As the world is grappling with the rapid spread of the novel coronavirus (which causes the disease COVID-19), the Republic of China (ROC), commonly known as Taiwan, is facing long-standing hurdles to its international participation, showing its mettle in the crisis, and becoming a success story. Despite the fact that Taiwan’s humble request to be part of the World Health Assembly (WHA) in Geneva to be held in mid-May seems less and less possible, greater international support ought to be given to Taiwan’s 23 million people whose lives should be no longer put at risk through such international isolation and whose desire to participate in the World Health Organization (WHO) system should be fulfilled by all countries in the world.
Taiwan’s participation in the WHO system has caused a great deal of political and legal discussions and debates. I would like to provide a people-centered perspective to explain why the ROC should be admitted to the WHO, or at least the WHA.
Taiwan’s success in pre-empting and containing the pandemic was never a fluke. The ROC government plays an important role in delivering information and knowledge related to personal health and epidemic prevention, organizing and coordinating public and private resources, and implementing measures combating COVID-19. Yet the contribution of the people in Taiwan is sometimes ignored. Not only has it helped the country with the COVID-19 emergency, but it has also become a good example for the rest of the world.
First, the people in Taiwan have had a relatively high level of public health education. They learned invaluable lessons from the past. At the turn of the 21st century, the outbreak of the severe acute respiratory syndrome (SARS) in 2003 taught Taiwan a hard and bitter lesson in how to contain the spread of an epidemic. People in Taiwan have become more aware of a potential pandemic crisis and started to take proactive precautionary measures in advance. The success of the central and local governments can be better achieved once the population has understood the severity of an epidemic and knows the way for self-preservation.
Second, due to the experience of SARS, Taiwan has a highly alert population, best demonstrated by the voluntary use of face masks among the general population starting from the first few known large-scale outbreaks of COVID-19 in East Asia. With the development of the COVID-19 pandemic, more and more schools, stores, office buildings, and apartment buildings, among others, began to adopt self-defensive measures by providing hand disinfection and disinfectant sprays, or by setting up body temperature checkpoints at the entrances of buildings. In addition, in part because of such a high degree of self-caution, the people in Taiwan follow whatever reasonable advice is given by the government.
Third, Taiwan has one of the best medical and public health teams devoted to the prevention and treatment of COVID-19 patients. Taiwan also has one of the best supporting groups, for example, the medical professional transportation and cleaning staff. Accordingly, accessibility to the service of a well-established medical healthcare system in Taiwan has been able to function well.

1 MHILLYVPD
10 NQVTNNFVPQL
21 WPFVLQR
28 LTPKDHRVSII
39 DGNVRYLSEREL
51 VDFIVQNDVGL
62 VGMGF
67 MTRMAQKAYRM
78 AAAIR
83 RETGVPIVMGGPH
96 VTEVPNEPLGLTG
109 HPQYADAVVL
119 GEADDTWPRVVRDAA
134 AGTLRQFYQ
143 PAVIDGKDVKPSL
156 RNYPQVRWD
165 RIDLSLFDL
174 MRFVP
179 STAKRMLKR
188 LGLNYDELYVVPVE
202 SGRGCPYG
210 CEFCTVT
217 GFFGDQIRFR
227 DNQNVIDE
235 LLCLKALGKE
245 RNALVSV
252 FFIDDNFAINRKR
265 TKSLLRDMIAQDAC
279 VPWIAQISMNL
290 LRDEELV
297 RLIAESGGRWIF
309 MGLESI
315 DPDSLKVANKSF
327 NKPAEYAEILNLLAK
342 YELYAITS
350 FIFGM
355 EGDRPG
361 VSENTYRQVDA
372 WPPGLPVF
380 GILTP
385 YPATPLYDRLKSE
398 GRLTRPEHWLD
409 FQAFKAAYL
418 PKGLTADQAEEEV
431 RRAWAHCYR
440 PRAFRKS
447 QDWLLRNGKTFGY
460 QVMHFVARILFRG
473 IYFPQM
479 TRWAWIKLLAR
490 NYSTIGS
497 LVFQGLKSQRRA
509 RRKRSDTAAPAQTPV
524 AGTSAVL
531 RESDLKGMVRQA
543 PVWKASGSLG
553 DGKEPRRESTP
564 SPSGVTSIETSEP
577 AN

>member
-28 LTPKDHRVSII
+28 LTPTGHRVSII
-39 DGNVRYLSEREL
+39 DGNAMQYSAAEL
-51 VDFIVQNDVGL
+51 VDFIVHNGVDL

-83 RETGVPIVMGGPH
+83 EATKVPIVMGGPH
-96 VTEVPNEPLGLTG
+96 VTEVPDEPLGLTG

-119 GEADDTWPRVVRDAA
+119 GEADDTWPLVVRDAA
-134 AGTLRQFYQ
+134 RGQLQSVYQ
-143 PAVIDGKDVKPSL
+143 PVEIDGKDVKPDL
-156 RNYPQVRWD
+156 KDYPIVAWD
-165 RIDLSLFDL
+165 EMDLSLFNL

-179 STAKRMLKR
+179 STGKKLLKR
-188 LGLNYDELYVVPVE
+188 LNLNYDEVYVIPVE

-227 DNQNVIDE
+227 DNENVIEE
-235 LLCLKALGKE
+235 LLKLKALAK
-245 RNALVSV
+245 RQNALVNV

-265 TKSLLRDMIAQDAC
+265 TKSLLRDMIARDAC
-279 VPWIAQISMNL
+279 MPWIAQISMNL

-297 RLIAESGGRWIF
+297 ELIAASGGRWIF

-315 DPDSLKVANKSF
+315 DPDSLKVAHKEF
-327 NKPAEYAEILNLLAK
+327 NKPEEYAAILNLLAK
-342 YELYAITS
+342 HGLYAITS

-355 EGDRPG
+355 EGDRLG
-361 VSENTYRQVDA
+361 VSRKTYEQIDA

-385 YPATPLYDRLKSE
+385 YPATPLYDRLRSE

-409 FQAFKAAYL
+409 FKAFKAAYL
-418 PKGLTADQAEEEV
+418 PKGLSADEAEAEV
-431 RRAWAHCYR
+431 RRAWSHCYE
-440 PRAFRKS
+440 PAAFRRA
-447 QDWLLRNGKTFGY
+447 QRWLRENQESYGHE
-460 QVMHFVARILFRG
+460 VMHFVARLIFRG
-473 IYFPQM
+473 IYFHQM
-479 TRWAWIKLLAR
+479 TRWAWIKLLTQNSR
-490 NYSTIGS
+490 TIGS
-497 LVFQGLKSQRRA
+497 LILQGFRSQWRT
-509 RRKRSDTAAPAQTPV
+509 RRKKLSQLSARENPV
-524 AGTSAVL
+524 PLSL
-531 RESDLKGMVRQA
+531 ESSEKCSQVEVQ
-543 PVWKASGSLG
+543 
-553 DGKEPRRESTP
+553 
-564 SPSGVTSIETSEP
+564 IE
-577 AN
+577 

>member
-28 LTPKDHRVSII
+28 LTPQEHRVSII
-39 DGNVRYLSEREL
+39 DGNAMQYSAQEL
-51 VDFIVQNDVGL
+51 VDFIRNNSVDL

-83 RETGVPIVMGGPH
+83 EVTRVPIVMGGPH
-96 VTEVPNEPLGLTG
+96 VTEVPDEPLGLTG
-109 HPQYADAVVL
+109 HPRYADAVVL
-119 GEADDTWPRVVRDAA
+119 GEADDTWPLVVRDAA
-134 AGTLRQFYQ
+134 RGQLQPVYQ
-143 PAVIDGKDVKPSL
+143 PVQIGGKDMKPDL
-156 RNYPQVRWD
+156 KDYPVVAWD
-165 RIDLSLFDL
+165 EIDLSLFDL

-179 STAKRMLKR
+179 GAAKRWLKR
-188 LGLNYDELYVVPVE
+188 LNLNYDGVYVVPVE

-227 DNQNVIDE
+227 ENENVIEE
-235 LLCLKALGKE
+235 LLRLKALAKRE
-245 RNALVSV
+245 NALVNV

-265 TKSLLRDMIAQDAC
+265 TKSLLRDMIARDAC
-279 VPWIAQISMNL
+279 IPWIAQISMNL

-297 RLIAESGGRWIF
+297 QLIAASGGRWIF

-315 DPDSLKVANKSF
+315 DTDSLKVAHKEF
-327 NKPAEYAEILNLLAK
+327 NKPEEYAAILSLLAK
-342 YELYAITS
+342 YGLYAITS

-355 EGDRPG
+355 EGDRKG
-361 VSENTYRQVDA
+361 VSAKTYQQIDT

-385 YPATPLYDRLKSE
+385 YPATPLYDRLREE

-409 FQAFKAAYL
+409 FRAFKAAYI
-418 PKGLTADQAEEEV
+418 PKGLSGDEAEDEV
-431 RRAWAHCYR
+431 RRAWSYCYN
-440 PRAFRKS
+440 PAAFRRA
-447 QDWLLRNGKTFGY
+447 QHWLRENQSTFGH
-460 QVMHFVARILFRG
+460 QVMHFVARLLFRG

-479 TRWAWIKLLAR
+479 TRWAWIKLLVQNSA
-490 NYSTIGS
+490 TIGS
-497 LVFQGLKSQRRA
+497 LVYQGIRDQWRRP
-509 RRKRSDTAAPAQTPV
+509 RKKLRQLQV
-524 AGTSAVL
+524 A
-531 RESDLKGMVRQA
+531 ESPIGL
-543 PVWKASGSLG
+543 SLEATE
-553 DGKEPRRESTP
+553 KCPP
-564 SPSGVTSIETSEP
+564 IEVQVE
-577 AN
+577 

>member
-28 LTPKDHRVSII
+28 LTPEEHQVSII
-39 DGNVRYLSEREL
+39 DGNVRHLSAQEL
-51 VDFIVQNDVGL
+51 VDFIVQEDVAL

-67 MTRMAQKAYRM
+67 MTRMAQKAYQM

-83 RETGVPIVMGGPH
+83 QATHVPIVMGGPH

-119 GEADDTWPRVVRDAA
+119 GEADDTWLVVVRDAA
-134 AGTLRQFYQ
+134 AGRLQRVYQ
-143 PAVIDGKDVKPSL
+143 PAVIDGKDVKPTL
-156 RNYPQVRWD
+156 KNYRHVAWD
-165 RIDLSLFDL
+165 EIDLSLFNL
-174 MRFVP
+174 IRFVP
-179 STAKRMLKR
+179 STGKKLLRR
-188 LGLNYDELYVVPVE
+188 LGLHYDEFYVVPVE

It is worth noticing that all legal residents of the ROC are eligible to join the National Health Insurance (NHI), a single-payer compulsory social insurance program instituted by the Kuomintang (KMT) government back in 1995. As soon as COVID-19 threatened Taiwan, the NIH program, with an integrated system of hospitals and clinics and easily accessible medical and public health capacity, helped the central government assess and manage the situation more easily.
Last, but not least, Taiwan’s robust civil society, particularly in the form of non-governmental organizations (NGOs), has long engaged in providing humanitarian assistance on food security, sanitary supplies, and medical services to countries in need. They fill the void of Taiwan’s not having official aid channels due to the relentless political realities. Some Taiwanese NGOs, sometimes in collaboration with the government, have been giving priority to making the best use of limited resources for collaboration and partnership to help foreign people and societies amid the pandemic.
United we stand. Not only should national governments be united in the face of the COVID-19, but we, the people, should also be united with no political interference. The people in Taiwan, I strongly believe, have been responding to the pandemic appropriately as one of the role models and bridging Taiwan and the societies suffering this specific pandemic in a humanitarian way.
As the leader of Taiwan’s main opposition party, I am grateful to see increased support from part of the international community for Taiwan’s bid to participate in the WHO system. This bid is not about politics but about basic human rights, as well as about Taiwan people’s desire of being able to be recognized by and to contribute to the international community. I am convinced that it will be Taiwan society’s soft power, rather than any political measures, that will make the strongest call for global action in support of Taiwan’s participation in the WHO system.
Johnny Chiang is currently Chairman of the Kuomintang (KMT) and a legislator at the ROC Legislative Yuan. He was a professor at Soochow University, Taipei, Taiwan, specializing in international relations. He was the head of the ROC Government Information Office (GIO) from February 2010 to May 2011.